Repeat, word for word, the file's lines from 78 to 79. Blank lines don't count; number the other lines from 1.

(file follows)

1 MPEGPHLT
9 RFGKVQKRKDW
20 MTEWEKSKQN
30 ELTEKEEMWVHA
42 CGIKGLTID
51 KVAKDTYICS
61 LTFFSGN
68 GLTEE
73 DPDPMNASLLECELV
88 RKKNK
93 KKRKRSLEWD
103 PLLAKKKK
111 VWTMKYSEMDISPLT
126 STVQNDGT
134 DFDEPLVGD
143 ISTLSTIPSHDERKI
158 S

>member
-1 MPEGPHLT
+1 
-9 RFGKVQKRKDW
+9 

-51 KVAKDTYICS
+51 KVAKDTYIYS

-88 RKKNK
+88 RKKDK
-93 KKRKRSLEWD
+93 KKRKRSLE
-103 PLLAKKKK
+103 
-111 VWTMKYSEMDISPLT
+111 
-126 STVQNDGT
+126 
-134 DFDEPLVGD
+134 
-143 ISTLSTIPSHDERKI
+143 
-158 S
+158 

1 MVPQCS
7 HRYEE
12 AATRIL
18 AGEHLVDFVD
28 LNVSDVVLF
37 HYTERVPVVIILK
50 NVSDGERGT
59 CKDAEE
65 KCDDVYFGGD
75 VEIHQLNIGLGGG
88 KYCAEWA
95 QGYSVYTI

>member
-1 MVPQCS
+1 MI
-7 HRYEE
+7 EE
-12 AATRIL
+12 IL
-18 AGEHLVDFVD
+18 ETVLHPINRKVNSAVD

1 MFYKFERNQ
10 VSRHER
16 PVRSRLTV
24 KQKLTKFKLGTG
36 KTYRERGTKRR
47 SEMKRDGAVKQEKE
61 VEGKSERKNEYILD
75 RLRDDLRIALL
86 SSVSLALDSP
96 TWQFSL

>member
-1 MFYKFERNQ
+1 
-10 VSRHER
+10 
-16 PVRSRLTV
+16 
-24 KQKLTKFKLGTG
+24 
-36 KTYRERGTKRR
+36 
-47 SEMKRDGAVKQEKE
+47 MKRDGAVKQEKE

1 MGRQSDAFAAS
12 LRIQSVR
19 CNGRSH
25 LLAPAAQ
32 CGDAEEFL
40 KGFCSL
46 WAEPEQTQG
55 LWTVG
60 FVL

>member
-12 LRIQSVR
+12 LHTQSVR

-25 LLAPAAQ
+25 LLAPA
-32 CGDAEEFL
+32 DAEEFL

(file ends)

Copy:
+16 
-24 KQKLTKFKLGTG